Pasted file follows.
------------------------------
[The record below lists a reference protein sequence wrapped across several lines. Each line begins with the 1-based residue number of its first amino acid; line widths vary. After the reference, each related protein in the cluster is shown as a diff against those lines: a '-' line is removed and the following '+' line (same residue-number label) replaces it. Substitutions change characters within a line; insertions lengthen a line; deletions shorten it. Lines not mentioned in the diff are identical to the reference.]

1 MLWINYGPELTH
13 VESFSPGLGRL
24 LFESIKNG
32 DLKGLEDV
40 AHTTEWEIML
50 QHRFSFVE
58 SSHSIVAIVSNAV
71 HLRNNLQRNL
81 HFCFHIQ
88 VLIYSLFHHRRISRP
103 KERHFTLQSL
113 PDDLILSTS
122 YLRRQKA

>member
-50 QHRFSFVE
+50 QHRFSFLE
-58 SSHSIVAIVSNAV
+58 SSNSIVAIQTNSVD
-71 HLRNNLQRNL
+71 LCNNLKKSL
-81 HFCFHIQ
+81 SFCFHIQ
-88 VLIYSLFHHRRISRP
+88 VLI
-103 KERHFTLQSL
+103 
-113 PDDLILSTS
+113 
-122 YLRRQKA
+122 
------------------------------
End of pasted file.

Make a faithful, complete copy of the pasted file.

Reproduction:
[The record below lists a reference protein sequence wrapped across several lines. Each line begins with the 1-based residue number of its first amino acid; line widths vary. After the reference, each related protein in the cluster is shown as a diff against those lines: a '-' line is removed and the following '+' line (same residue-number label) replaces it. Substitutions change characters within a line; insertions lengthen a line; deletions shorten it. Lines not mentioned in the diff are identical to the reference.]

1 MLWINYGPELTH
13 VESFSPGLGRL
24 LFESIKNG
32 DLKGLEDV
40 AHTTEWEIML
50 QHRFSFVE
58 SSHSIVAIVSNAV
71 HLRNNLQRNL
81 HFCFHIQ
88 VLIYSLFHHRRISRP
103 KERHFTLQSL
113 PDDLILSTS
122 YLRRQKA

>member
-50 QHRFSFVE
+50 QHRFSFLE
-58 SSHSIVAIVSNAV
+58 SSNSIVAIQTNSVD
-71 HLRNNLQRNL
+71 LCNNLKKSL
-81 HFCFHIQ
+81 SFCFHIQ
-88 VLIYSLFHHRRISRP
+88 VLI
-103 KERHFTLQSL
+103 
-113 PDDLILSTS
+113 
-122 YLRRQKA
+122 